Danji's Hooni Kim on Fusing French and Korean Culinary Traditions and Foraging in Central Park

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Photo courtesy Hooni Kim
Where does the chef feast? Central Park, of course!

David Chang might be the best-known chef in New York City with Korean blood, but Hooni Kim is hoping that'll soon change. He's just opened Danji, a tiny restaurant serving a menu of traditional and modern small plates (think fried rock shrimp tempura, japchae, barbecue pork belly sliders). We called up this Masa and Daniel alum to learn more about the state of Korean food in New York.

You promote the cuisine at Danji as Korean flavors with French technique. Do you think a French formation is still important for chefs today?

Yeah, I think most of the great chefs are classically French-trained. The only cuisine where that doesn't apply is with Asian food, where they have their own techniques but not scientific recipes. Information is passed down from within the restaurant and from one generation to the next. With Korean food, you'll have dishes that everyone is familiar with, but in every restaurant, they taste different. Coq au vin in France might differ here and there, but generally it's the same. With Asian food, it's not about technique; it's how Grandma or Mom did it. I didn't have experience cooking Korean food and there weren't recipes. So that's how I went about creating these recipes.

You worked at Masa, which is very intimate, and Danji is also small, with only 36 seats. As a chef, what's the biggest difference between working in a large kitchen versus a small one?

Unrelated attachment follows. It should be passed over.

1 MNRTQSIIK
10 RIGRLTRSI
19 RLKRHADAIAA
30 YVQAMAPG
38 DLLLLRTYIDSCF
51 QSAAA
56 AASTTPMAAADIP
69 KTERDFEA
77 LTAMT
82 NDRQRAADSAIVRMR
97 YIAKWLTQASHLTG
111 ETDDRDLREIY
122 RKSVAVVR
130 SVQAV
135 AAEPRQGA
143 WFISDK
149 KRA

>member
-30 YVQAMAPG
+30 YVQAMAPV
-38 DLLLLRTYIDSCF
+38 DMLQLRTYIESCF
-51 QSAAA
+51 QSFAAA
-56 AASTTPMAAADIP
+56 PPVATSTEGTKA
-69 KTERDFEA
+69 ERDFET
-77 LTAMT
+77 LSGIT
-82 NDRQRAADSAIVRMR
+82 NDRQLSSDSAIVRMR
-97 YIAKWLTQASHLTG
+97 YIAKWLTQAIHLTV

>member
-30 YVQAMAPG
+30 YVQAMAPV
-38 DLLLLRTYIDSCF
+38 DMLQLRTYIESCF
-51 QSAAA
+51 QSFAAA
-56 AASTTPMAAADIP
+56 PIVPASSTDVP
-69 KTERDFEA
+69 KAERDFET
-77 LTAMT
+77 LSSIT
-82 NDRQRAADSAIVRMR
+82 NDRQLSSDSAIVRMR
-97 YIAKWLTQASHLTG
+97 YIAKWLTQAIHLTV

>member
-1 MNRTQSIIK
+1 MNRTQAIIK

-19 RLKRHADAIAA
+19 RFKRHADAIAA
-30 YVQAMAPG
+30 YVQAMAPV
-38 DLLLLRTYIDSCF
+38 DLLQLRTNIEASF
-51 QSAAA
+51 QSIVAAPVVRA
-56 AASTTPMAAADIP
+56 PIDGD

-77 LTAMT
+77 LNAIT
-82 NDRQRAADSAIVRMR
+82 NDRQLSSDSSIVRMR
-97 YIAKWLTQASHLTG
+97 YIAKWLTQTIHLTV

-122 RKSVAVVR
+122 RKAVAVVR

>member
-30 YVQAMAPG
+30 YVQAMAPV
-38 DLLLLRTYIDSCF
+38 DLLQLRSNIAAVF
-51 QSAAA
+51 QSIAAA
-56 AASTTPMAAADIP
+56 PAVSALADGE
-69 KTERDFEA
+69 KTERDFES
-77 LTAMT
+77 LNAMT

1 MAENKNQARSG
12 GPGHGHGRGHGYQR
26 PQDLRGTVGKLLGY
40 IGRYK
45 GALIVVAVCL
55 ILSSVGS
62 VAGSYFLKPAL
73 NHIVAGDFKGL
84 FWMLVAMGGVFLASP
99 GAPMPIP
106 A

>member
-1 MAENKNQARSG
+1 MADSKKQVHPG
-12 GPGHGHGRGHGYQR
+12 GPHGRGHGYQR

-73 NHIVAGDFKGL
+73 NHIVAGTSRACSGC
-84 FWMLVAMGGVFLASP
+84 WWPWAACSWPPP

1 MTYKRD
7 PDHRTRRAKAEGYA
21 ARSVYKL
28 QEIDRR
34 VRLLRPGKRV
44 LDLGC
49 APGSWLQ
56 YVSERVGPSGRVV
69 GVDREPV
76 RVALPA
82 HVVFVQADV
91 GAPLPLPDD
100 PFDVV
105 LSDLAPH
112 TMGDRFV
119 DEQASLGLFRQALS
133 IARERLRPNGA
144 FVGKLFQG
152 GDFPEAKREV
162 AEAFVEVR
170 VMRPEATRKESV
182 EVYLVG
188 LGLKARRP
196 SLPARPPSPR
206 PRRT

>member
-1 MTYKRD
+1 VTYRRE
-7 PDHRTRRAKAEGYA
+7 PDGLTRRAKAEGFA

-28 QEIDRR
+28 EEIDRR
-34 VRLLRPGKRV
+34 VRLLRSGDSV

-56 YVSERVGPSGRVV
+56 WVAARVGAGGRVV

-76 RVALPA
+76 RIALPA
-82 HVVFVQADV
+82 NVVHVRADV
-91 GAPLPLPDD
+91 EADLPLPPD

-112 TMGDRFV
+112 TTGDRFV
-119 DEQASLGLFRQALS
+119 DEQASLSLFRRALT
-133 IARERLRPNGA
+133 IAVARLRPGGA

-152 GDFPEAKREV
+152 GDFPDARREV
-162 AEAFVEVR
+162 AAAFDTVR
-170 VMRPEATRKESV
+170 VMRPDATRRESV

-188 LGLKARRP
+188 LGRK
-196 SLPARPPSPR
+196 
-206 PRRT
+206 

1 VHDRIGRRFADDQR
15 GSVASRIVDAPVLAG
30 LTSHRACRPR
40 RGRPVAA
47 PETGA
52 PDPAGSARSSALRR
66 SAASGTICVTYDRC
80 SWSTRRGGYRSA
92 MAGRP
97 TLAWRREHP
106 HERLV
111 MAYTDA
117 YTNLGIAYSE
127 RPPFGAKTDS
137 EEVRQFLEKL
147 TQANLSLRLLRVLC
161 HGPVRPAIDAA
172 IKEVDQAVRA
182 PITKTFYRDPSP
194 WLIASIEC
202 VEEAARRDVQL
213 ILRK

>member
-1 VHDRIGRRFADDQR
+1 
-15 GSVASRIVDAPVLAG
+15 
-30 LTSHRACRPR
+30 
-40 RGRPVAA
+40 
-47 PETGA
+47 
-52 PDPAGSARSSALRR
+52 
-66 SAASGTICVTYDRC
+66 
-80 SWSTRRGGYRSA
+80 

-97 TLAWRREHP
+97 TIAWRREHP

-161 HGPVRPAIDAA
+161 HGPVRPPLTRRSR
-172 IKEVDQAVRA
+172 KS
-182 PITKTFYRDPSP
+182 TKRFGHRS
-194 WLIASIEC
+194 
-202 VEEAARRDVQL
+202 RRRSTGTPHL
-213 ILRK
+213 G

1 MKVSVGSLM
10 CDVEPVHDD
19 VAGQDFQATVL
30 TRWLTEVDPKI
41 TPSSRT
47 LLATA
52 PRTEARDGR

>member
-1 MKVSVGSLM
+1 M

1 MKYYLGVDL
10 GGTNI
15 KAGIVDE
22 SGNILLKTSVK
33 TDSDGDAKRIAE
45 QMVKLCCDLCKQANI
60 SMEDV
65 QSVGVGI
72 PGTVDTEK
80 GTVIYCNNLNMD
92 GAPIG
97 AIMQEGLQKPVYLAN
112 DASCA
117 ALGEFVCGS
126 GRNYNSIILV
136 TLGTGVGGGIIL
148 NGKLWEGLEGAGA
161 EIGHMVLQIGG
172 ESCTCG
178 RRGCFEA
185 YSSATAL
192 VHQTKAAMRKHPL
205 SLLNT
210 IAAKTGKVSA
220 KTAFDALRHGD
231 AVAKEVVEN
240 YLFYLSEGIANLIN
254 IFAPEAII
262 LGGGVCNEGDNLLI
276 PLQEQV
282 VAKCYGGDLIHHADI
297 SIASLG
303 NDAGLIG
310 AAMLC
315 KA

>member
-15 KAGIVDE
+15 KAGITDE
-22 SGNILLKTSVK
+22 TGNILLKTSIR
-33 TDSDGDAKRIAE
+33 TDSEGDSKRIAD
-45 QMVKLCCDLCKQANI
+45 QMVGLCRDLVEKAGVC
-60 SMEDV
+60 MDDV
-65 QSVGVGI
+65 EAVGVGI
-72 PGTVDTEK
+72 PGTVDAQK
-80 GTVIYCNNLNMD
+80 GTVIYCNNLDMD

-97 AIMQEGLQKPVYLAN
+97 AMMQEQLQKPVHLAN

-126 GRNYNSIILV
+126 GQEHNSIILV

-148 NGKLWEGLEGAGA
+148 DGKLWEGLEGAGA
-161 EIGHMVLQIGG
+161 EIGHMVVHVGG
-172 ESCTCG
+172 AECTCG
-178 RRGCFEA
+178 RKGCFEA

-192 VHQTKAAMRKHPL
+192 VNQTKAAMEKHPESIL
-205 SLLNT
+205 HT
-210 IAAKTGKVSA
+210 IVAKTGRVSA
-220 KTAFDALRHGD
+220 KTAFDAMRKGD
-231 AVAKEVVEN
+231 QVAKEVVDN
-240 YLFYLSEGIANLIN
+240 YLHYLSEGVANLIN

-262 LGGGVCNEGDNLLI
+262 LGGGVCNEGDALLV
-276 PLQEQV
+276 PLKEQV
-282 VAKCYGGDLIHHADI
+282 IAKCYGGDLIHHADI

For my first restaurant I couldn't do anything over 45 seats. I'm definitely in control of the back of the house but also in front and can go and see what's going on. I can see how the servers interact with customers, and I can taste the cocktails for consistency. With a restaurant that's more than 50 people, I couldn't do that. For my first restaurant, I wanted to feel comfortable in the kitchen cooking.

As a chef is it easier in the kitchen to do a series of small plates as opposed to appetizers and entrées?

Actually, it's a lot more difficult. The average courses for a two-top [a table of two] is five to six, not including dessert. In a normal restaurant, it's four dishes at most. Sometimes I'll have two people eating 11 dishes. It's more difficult because plating takes time. But for me, this is the way I like to eat. I'd rather taste seven to eight items than two or three. A portion size [at Danji] is eight bites with four bites per person. I think it was Thomas Keller who said after the fourth bite, palate fatigue takes over. After four, it's not as good. Temperature is also important and the bigger the portion, the longer it sits and gets colder.


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